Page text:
Posted 23rd Feb 2016
Signs of a lost British town that was destroyed by violent storms has been uncovered
Britain's Atlantis has been uncovered off of the coast of Dunwich, Suffolk. The small village was one of the largest in England in the 11th Century but was hit by heavy storms in the 13th and 14th centuries and as a result is now largely undersea.
Researchers have found that sediment from the cliffs corroborated with historical records. The search has taken place over the last three years and was funded by Touching the Tide - a £900,000 Heritage Lottery Fund scheme which has been exploring the changes along the Suffolk coast.
Despite being one of the biggest towns in England during the 11th century, the population of Dunwich currently stands at 120. There were two great storms in 1286 and 1326 which led to the loss of its harbour and the beginning of Dunwich's decline, as another great storm in 1338 not only silted up the port but led to a decreasing food production. The position of the old defensive town ditch also turned up a surprise as it suggested the town dates back to the Iron Age.
It was while carrying out underwater research using acoustic imaging technology that images of buildings were revealed. Professor David Sear, of the University of Southampton, said to the BBC: "We found the ruins of about four churches and we've also found ruins of what we think was a toll house. But we've also found shipwrecks for example, and there's some we've found with this Touching the Tide project, which no-one's known before."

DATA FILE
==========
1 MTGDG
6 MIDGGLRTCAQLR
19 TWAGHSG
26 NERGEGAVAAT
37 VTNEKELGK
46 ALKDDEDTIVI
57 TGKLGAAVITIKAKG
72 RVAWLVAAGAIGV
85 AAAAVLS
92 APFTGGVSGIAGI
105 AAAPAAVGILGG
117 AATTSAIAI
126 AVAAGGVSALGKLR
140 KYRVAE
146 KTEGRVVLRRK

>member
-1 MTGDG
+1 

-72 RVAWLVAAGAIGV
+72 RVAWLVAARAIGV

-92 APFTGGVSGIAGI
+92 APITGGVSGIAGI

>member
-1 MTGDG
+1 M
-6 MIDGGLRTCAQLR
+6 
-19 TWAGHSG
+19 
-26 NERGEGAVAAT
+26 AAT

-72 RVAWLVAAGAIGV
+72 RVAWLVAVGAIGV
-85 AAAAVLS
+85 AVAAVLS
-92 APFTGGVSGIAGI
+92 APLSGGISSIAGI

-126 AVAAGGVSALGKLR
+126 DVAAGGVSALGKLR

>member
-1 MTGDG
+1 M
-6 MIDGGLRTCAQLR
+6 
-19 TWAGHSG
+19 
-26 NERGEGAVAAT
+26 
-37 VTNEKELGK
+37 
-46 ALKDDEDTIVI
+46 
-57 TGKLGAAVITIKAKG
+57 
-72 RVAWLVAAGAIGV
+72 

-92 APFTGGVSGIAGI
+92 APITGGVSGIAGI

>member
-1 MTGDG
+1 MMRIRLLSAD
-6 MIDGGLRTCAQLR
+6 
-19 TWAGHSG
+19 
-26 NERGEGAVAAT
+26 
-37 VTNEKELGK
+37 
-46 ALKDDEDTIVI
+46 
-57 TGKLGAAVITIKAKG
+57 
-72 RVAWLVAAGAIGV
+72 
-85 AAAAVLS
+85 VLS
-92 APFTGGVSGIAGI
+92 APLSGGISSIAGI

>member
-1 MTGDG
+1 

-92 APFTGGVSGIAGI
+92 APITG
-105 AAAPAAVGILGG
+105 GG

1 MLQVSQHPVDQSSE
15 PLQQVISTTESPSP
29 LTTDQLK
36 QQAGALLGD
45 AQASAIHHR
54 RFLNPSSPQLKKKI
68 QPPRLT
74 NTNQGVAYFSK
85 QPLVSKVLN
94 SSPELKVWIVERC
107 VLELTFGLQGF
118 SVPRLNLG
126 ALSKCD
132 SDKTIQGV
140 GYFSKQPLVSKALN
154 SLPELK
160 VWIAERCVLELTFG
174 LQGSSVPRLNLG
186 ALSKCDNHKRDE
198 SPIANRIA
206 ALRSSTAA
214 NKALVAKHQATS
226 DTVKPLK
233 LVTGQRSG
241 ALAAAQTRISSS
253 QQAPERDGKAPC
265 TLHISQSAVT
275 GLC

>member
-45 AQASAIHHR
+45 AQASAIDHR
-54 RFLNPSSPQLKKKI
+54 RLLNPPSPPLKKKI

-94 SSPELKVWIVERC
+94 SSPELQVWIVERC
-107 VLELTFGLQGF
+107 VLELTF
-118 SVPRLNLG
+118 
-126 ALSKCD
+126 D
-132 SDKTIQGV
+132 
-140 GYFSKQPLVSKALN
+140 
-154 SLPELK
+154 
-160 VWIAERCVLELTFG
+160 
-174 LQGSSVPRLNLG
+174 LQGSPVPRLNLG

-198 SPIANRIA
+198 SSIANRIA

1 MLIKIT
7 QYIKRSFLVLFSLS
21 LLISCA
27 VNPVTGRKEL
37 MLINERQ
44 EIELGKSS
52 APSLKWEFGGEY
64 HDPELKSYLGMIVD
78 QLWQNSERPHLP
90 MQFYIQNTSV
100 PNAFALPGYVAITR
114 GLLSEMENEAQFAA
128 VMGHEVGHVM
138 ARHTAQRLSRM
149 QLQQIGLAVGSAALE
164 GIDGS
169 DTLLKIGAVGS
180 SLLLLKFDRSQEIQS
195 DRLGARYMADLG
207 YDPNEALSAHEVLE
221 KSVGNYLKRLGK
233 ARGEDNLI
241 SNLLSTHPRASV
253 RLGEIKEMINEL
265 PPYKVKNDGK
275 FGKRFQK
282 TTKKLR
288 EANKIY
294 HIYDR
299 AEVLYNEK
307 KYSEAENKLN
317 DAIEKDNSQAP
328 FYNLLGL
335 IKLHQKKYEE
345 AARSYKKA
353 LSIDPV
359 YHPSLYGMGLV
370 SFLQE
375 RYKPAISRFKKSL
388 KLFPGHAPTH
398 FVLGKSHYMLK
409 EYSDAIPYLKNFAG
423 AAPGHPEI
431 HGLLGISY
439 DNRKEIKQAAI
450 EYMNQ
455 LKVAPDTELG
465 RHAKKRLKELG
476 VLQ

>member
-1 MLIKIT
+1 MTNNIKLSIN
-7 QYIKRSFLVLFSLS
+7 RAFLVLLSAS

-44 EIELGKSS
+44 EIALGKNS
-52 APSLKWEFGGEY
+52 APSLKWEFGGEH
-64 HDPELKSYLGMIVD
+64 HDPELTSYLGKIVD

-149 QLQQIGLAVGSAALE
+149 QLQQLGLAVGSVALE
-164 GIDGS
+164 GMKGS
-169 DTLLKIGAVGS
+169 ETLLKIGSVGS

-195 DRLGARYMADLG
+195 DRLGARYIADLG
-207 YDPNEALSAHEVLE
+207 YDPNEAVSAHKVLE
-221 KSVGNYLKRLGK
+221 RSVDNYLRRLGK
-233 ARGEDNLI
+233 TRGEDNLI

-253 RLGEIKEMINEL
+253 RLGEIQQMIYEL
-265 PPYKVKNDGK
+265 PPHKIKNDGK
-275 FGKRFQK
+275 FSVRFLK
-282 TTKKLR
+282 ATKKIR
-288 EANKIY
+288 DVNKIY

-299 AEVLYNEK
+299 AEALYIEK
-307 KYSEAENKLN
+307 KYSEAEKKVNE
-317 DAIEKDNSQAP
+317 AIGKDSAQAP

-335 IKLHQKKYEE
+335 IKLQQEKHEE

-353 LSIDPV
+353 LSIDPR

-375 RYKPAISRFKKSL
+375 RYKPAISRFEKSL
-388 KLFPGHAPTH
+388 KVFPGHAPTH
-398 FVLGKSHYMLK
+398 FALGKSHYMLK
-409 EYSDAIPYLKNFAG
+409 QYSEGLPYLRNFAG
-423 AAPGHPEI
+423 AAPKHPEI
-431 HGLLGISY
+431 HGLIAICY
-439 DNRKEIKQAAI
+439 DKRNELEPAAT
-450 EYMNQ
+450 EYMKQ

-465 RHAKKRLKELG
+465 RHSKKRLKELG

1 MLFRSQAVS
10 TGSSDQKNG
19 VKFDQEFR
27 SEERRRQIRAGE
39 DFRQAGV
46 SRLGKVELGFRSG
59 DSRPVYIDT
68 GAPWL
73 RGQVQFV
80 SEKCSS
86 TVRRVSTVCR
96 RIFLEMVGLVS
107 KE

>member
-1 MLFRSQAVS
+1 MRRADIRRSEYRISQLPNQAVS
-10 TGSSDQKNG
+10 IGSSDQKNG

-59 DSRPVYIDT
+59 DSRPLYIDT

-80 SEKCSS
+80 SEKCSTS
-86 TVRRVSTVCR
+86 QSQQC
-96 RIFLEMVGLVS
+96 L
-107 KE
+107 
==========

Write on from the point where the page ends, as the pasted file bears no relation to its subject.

Excavations initially began in 2015 when a dig revealed Dunwich dated back to prehistoric times, with the evidence pointing to the village being a "a substantial Saxon port, prior to its rapid growth following the Norman invasion".
Image courtesy of Adrian Cable and licensed for reuse under this Creative Commons Licence